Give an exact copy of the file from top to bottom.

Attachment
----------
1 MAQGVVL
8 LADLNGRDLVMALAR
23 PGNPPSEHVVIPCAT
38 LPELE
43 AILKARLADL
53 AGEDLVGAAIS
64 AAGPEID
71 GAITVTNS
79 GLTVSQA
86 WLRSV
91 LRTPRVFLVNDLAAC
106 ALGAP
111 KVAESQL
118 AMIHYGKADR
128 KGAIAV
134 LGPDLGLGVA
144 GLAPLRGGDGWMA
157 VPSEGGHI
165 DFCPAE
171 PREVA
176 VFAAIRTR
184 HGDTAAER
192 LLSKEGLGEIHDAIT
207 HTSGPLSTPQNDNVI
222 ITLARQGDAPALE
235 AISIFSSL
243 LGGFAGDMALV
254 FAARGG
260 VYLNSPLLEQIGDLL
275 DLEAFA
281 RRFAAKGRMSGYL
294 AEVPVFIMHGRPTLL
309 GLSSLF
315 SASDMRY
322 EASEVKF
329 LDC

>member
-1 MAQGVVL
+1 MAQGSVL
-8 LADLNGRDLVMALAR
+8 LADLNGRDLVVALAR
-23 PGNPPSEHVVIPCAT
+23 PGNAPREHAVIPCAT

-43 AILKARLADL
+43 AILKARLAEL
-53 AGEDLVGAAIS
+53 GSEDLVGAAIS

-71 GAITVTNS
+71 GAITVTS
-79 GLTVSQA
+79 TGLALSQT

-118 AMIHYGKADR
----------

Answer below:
1 MAQGVVL
8 LADLNGRDLVMALAR
23 PGNPPSEHVVIPCAT
38 LPELE
43 AILKARLADL
53 AGEDLVGAAIS
64 AAGPEID
71 GAITVTNS
79 GLTVSQA
86 WLRSV
91 LRTPRVFLVNDLAAC
106 ALGAP
111 KVAESQL
118 AMIHYGKADR
128 KGAIAV
134 LGPDLGLGVA
144 GLAPLRGGDGWMA
157 VPSEGGHI
165 DFCPAE
171 PREVA
176 VFAAIRTR
184 HGDTAAER
192 LLSKEGLGEIHDAIT
207 HTSGPLSTPQNDNVI
222 ITLARQGDAPALE
235 AISIFSSL
243 LGGFAGDMALV
254 FAARGG
260 VYLNSPLLEQIGDLL
275 DLEAFA
281 RRFAAKGRMSGYL
294 AEVPVFIMHGRPTLL
309 GLSSLF
315 SASDMRY
322 EASEVKF
329 LDC

>member
-1 MAQGVVL
+1 MAQGSVL
-8 LADLNGRDLVMALAR
+8 LADLNGRDLVVALAR
-23 PGNPPSEHVVIPCAT
+23 PGNAPREHAVIPCAT

-43 AILKARLADL
+43 AILKARLAEL
-53 AGEDLVGAAIS
+53 GSEDLVGAAIS

-71 GAITVTNS
+71 GAITVTS
-79 GLTVSQA
+79 TGLALSQT

-118 AMIHYGKADR